Writing Advice for Conference Proposals

I'm a shepherd for the XP2019 and Agile2019 conferences. I read the proposals, offer feedback, and then shepherd the papers through to completion once we accept the proposals.

I love reading experiences. I'm a total sucker for them. Why? Because they're short stories that reflect the Satir Change Model, the image here.

If you're trying to write a proposal for a conference or have an agile story you want to tell, consider framing the story this way:

  1. Start with the problems. What kinds of problems did you see? For an experience report, consider adding the initial state (x many teams, y products).
  2. What triggered the problem for a change?
  3. What did you try? What succeeded? What failed? Did what you try make the problem worse? When did you make things better?
  4. What is the new state?

If you're proposing a new talk or a workshop, consider One Startling Sentence for conference proposals:

  • First sentence: What's the problem?
  • Second sentence: Why is this problem a problem?
  • Third sentence: Startling answer.
  • Fourth sentence: Implication of the startling sentence.

I'm working on an agile management talk proposal. I think this is my abstract:

For too long, we've been told, “we don't need managers in agile.” Too many managers believe that they either have no role in an agile approach, or they will be fired, or become obsolete. The truth is that agile managers hold the power of agile transformation because they create and refine the organization's culture. It's time to invite managers, help them see their place in an agile organization, and create an agile culture.

After this paragraph, I have subsequent paragraphs that tell you what you will learn.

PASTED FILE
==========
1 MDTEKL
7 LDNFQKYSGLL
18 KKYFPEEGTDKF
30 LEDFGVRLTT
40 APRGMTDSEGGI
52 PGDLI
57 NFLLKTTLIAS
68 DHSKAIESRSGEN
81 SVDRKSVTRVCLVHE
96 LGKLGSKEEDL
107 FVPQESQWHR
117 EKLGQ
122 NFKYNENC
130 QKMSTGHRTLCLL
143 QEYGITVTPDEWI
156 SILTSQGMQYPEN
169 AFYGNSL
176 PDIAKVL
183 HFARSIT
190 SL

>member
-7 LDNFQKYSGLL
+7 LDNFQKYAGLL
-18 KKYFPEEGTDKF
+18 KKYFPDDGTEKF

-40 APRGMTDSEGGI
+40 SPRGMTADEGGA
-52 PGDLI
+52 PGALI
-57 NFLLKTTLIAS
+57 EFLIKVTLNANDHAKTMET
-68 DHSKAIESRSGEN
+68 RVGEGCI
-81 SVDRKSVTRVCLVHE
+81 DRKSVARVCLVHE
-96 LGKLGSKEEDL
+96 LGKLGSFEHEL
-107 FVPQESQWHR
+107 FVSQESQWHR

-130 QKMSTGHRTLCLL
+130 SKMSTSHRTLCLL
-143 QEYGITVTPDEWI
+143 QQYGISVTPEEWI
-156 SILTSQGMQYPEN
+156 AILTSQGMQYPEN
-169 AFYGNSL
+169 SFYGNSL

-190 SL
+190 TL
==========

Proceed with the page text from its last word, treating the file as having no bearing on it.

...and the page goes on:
I'm still working on this first paragraph. I invite you to offer me feedback.

Whatever you write for a conference proposal, start with the problems. Show us how things changed for the better and what we will learn.

If you want people like me to accept your proposals (and I'm part of a team, not the only decider), start with the problems and tell us what worked.

Conference proposals are a different writing beast than articles or columns or papers. Don't be coy. Don't give us a promise.  Tell us the problems and what we will learn.

3 Replies to “Writing Advice for Conference Proposals”

  1. Your argument and point feel weak. All head, no belly or heart. You need an opening that stirs the pot, that raises an existential fear, sadness over a preventable loss, frustration over a missed opportunity, anger over a violation or transgression. Are you offering a small process tweak or something huge and fundamental?

    Again, what’s the problem? Where’s the pain? After all, engineers often believe keeping managers outside the door is a good thing for getting things done and done well. If that conventional wisdom is wrong, start with that bold assertion, leaving How for the details. Good luck!

    1. Phil, thank you!!

      Other writers: I tend to be all head and no heart. Listen to Phil’s advice!! As writers, we need to engage people with emotions.

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